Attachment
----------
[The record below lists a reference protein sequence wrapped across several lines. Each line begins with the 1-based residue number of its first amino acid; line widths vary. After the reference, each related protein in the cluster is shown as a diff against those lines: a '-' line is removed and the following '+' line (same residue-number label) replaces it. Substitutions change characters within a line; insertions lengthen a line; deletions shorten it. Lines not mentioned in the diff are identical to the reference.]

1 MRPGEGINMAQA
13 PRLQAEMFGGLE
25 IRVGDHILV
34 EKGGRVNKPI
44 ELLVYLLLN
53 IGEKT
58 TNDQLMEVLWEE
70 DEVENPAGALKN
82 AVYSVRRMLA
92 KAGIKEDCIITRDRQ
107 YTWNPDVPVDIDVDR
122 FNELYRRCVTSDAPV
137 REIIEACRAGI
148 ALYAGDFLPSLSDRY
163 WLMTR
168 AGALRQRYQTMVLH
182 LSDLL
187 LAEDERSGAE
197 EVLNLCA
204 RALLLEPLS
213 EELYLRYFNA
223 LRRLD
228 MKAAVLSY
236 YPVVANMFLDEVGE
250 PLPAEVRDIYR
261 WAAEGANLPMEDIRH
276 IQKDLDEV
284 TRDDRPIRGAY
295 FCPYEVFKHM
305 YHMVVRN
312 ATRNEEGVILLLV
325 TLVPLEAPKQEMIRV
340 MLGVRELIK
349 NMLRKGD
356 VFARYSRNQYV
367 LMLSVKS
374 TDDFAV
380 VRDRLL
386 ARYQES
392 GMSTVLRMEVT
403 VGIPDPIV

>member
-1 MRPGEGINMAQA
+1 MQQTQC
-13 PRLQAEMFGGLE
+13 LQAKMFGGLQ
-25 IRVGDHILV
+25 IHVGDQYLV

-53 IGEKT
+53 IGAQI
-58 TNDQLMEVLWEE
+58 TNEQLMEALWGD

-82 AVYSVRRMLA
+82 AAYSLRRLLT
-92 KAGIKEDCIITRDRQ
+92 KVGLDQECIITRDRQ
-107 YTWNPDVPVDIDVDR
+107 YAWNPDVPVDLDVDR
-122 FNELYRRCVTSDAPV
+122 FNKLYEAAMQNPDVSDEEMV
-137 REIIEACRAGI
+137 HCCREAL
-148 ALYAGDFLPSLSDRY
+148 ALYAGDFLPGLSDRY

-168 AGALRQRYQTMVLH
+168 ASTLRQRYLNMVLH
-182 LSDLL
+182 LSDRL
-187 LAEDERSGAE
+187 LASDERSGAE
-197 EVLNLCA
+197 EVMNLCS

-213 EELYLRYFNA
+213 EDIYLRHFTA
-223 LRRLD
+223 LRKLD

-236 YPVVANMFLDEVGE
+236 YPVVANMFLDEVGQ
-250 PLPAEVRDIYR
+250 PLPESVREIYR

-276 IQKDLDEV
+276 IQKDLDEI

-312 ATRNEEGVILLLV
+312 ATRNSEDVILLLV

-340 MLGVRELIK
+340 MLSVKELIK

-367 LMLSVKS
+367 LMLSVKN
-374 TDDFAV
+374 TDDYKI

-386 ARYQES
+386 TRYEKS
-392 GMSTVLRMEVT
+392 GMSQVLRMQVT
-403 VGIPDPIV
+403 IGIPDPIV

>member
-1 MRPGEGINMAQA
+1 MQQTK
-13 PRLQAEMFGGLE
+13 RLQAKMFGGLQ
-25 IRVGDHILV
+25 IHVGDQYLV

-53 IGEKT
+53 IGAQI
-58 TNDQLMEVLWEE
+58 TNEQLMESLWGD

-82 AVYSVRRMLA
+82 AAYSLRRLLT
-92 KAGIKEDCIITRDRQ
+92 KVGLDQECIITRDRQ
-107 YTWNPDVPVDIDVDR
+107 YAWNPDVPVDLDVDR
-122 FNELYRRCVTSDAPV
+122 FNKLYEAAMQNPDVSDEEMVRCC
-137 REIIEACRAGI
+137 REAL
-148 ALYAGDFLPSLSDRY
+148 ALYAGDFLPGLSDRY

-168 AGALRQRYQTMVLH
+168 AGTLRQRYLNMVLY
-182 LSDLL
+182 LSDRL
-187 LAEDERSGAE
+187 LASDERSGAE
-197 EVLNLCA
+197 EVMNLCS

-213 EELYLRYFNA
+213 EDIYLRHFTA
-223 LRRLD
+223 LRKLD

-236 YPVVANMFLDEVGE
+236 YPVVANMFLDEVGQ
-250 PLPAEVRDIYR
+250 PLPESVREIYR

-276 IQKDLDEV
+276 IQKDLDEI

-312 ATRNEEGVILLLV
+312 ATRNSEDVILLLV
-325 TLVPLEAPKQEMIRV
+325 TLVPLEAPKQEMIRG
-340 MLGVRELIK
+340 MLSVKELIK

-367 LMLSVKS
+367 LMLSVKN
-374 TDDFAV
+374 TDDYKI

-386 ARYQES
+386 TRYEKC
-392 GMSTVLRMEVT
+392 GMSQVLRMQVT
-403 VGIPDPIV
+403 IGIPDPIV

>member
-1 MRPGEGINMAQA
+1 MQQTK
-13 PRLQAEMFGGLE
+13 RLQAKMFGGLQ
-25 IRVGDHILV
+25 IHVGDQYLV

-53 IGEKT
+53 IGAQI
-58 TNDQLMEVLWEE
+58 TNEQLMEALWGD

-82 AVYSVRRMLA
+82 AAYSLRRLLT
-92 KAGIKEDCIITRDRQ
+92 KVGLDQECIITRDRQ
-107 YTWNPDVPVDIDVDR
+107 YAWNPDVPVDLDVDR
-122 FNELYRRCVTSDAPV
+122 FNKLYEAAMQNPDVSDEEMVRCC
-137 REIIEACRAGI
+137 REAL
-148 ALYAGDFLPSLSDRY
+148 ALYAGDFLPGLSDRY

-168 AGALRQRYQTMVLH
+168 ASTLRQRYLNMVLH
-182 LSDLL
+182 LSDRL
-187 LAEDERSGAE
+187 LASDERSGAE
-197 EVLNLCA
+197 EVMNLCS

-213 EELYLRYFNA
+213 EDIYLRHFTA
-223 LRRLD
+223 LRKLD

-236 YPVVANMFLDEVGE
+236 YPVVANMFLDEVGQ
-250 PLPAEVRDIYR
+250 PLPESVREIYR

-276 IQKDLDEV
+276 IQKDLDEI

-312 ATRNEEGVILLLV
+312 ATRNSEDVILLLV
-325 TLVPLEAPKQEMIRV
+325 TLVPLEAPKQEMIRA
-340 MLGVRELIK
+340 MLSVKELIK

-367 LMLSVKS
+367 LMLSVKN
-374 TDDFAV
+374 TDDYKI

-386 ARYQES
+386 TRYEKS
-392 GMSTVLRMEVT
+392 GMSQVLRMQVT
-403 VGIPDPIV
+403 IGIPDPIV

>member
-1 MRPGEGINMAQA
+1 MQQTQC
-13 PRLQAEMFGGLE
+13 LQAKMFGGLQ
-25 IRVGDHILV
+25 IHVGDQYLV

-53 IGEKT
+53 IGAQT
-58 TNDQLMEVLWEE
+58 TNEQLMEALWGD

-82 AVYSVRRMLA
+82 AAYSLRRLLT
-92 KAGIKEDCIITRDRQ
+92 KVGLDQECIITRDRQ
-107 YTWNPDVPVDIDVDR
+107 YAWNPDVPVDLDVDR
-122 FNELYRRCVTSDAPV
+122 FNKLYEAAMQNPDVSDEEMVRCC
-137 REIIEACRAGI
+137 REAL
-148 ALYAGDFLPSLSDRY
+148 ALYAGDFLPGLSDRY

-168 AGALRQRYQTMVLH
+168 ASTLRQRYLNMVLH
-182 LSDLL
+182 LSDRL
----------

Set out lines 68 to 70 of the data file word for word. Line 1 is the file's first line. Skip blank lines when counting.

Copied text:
-182 LSDLL
+182 LSDRL
-187 LAEDERSGAE